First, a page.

Intended to prevent fraud against the government, the False Claims Act (“FCA”) contains a qui tam provision allowing private individuals, known as relators, to bring suits on behalf of the government and receive a portion of the damages. At the heart of the qui tam provision lies the first-to-file bar, which provides that, once a first relator has filed a complaint, subsequent relators are prohibited from coming forward with complaints based on the facts underlying the first relator’s pending action. A circuit split has recently emerged regarding the incorporation of Federal Rule of Civil Procedure 9(b)’s heightened pleading standard into the FCA’s first-to-file rule. Neither the circuit court decisions nor the relevant scholarship on this issue, however, has provided a comprehensive explanation as to why the government’s notice requirements should differ—if indeed they should differ at all—from defendants’ notice requirements for purposes of the first-to-file bar. This Note aims to fill that void and argues that, unlike garden-variety civil defendants in an adversarial context, the government maintains a partnership with the relator and has sufficient investigatory tools beyond the four corners of the complaint to assess adequately the merits of the relator’s allegations. Thus, the government does not require the heightened notice of Rule 9(b) at the first-to-file stage, and courts should ultimately adopt the approach employed by the First and D.C. Circuits in affording preclusive effect to first-filed FCA complaints, even if they are deficient under Rule 9(b).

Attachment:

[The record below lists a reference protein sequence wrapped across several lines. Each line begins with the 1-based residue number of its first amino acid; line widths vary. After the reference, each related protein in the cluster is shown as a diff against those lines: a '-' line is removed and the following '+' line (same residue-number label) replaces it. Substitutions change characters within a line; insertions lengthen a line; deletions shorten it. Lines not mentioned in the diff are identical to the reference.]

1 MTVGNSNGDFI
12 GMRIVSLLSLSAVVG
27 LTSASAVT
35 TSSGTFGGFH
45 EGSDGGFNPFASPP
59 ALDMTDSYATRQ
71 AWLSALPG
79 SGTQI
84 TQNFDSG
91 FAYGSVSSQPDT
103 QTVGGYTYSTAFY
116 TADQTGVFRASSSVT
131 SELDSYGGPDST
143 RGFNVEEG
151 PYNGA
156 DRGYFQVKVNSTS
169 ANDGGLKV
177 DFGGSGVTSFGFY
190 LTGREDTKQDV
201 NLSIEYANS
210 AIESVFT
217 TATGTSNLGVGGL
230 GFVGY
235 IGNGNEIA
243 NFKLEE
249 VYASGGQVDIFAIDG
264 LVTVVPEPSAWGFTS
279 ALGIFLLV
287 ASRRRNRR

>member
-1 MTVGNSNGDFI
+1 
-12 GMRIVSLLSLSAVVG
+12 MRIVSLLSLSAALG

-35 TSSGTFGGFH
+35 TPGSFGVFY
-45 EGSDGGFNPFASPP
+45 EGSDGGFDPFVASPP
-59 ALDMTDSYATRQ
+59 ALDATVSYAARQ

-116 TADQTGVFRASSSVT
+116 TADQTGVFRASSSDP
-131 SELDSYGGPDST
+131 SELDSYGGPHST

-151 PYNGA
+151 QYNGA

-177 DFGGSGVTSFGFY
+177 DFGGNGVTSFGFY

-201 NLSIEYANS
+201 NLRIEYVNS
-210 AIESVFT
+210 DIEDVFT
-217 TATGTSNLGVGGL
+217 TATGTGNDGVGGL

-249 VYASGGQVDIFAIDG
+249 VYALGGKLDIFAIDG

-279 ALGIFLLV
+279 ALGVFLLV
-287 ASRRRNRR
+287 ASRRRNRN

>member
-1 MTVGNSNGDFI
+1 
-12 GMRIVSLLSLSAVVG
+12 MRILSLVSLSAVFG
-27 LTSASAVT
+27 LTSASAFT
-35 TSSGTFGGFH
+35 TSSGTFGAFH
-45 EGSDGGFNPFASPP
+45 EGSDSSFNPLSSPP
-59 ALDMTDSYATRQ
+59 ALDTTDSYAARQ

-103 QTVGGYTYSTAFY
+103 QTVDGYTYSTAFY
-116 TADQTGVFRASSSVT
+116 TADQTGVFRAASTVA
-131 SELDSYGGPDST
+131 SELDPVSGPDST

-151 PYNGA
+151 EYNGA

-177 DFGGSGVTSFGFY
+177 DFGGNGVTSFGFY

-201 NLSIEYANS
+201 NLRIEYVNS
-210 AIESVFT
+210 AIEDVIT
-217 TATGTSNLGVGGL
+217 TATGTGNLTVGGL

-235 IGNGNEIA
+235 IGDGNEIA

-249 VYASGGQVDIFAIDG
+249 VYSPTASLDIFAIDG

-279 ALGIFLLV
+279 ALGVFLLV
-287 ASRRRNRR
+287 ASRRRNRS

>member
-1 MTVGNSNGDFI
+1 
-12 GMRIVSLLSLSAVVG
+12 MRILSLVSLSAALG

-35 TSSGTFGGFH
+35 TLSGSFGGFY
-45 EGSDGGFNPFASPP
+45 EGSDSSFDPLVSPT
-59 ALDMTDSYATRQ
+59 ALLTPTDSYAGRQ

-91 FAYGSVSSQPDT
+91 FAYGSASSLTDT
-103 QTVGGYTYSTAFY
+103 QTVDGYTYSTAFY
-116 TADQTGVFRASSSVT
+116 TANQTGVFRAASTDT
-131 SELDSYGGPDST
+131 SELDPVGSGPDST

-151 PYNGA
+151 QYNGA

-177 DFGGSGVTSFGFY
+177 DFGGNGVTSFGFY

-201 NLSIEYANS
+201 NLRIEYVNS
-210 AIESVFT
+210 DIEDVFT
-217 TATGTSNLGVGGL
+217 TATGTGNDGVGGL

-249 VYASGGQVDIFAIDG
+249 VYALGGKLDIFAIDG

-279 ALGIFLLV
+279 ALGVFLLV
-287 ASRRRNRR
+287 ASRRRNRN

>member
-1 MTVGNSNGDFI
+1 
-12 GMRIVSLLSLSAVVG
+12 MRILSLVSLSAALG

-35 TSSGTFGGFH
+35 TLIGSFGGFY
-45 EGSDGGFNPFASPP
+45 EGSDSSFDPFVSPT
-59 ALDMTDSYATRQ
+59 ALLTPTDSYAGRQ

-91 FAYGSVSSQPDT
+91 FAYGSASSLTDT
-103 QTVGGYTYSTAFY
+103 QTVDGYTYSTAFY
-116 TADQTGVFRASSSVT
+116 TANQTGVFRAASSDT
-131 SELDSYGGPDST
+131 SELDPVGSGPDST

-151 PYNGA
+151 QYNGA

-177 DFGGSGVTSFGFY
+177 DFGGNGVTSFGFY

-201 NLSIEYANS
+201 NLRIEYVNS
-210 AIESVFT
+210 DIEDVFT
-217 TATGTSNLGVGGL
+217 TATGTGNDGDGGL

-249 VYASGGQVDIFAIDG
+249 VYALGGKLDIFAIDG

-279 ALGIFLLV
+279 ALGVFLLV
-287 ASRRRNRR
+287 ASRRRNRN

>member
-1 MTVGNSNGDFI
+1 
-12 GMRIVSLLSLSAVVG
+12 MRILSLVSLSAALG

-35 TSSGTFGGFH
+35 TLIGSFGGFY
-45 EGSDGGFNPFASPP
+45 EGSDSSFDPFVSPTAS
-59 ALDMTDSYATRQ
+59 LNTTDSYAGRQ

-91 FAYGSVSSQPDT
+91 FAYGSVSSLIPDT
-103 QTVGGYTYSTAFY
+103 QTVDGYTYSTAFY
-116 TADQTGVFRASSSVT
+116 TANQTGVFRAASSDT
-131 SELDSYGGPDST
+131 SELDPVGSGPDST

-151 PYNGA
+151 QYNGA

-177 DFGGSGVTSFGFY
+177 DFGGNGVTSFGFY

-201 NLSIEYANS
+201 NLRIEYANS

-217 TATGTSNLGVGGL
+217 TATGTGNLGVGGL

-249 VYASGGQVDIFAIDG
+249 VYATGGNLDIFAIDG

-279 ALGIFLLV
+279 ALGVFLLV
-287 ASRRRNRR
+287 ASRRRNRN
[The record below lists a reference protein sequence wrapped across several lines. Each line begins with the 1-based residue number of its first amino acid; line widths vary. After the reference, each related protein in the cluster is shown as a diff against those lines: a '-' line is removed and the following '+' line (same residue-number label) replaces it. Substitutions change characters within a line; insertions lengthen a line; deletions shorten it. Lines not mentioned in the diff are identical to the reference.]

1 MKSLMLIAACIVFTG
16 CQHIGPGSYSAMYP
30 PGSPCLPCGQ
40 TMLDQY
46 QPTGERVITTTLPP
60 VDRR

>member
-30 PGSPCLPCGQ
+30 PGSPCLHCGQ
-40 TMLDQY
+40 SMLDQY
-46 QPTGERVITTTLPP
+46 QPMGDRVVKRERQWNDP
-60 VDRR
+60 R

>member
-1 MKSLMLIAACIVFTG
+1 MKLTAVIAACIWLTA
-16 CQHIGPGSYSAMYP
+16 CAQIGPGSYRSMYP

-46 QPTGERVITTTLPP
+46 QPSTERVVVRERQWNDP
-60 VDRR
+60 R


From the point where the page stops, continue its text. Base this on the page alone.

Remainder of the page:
Brian D. Howe,
Conflicting Requirements of Notice: The Incorporation of Rule 9(b) into the False Claims Act's First-to-File Bar,
Mich. L. Rev.
Available at: http://repository.law.umich.edu/mlr/vol113/iss4/3